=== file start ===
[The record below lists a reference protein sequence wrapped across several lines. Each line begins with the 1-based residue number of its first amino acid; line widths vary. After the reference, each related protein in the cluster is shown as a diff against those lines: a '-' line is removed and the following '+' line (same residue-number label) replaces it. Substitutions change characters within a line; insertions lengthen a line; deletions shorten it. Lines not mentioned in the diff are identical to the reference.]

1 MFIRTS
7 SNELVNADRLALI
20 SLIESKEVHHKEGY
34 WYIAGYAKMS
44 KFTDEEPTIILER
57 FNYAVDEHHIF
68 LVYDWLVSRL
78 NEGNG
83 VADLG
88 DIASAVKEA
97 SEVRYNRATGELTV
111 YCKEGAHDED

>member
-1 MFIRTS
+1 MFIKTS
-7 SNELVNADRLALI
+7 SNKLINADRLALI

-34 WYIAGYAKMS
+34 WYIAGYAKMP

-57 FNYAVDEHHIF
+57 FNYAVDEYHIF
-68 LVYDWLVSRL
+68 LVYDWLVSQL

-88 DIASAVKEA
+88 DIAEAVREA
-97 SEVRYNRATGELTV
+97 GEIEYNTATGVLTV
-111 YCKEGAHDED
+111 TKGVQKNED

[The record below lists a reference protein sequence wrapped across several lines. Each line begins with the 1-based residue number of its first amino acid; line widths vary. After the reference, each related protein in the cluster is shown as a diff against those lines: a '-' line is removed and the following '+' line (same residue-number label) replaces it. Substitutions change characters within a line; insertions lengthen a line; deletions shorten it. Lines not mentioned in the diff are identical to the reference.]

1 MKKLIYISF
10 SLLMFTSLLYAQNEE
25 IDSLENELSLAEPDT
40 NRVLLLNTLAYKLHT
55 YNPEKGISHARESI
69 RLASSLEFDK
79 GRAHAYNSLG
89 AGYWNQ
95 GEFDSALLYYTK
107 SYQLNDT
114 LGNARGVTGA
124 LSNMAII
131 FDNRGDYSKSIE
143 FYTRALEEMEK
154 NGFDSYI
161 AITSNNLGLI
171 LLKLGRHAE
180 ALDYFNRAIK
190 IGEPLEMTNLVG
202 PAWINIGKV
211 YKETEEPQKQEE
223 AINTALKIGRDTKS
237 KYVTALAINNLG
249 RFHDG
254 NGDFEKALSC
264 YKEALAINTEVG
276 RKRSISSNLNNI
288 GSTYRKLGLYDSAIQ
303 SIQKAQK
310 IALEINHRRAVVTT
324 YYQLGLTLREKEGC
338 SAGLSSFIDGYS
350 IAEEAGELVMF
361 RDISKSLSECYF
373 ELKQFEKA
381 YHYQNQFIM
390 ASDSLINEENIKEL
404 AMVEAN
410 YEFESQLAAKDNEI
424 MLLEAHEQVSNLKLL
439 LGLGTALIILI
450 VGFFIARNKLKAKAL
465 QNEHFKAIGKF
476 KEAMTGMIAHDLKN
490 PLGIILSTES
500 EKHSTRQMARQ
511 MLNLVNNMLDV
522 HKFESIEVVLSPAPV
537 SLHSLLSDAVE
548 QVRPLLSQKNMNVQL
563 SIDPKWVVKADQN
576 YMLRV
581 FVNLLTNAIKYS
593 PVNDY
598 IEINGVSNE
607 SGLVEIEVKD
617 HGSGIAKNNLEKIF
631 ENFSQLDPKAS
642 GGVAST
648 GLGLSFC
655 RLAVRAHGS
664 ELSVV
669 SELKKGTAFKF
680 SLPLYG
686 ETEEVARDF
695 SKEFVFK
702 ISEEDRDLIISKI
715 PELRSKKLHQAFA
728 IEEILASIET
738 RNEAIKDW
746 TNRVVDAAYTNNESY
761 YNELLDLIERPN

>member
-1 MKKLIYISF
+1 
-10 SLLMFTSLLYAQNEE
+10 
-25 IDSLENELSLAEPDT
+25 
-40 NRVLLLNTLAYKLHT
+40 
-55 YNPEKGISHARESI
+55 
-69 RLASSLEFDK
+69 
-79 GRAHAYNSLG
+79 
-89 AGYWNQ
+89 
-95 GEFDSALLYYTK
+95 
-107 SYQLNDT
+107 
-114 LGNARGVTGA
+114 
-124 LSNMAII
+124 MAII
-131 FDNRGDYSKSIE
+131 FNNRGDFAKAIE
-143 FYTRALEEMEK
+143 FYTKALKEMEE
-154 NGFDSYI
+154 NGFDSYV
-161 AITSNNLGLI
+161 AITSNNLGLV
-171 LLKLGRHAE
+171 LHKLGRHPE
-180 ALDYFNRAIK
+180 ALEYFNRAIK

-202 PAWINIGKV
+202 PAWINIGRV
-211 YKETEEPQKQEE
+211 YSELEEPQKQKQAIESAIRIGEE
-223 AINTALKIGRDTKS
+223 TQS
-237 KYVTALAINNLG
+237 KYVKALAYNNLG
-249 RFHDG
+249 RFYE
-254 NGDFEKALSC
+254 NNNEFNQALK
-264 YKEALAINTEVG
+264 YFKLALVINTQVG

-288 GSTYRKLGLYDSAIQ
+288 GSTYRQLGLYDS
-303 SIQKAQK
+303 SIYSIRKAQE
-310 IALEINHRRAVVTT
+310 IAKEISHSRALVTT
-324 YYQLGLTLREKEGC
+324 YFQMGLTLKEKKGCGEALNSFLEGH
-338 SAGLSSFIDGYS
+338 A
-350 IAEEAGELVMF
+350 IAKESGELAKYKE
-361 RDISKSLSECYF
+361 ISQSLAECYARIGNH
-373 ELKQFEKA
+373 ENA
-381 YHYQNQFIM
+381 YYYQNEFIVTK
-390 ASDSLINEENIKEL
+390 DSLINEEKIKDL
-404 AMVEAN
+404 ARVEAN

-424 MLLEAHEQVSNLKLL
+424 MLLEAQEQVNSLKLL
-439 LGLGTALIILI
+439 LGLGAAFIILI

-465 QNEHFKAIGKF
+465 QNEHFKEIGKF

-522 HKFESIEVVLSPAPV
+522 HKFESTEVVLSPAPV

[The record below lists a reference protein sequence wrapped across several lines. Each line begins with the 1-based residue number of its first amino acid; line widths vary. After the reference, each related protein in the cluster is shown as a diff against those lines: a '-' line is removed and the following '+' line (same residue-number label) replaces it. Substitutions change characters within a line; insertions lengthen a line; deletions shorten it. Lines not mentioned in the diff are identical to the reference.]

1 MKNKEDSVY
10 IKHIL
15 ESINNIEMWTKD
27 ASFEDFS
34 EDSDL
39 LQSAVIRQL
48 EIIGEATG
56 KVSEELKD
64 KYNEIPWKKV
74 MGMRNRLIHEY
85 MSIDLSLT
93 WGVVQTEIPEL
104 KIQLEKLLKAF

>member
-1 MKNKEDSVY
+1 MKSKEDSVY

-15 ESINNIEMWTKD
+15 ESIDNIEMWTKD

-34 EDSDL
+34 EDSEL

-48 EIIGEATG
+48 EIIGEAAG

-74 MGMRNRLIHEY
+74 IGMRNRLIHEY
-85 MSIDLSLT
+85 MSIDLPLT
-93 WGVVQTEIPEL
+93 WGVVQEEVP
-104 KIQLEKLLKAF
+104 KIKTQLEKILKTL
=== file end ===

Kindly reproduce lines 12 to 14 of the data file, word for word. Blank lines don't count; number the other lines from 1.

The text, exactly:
97 SEVRYNRATGELTV
111 YCKEGAHDED

>member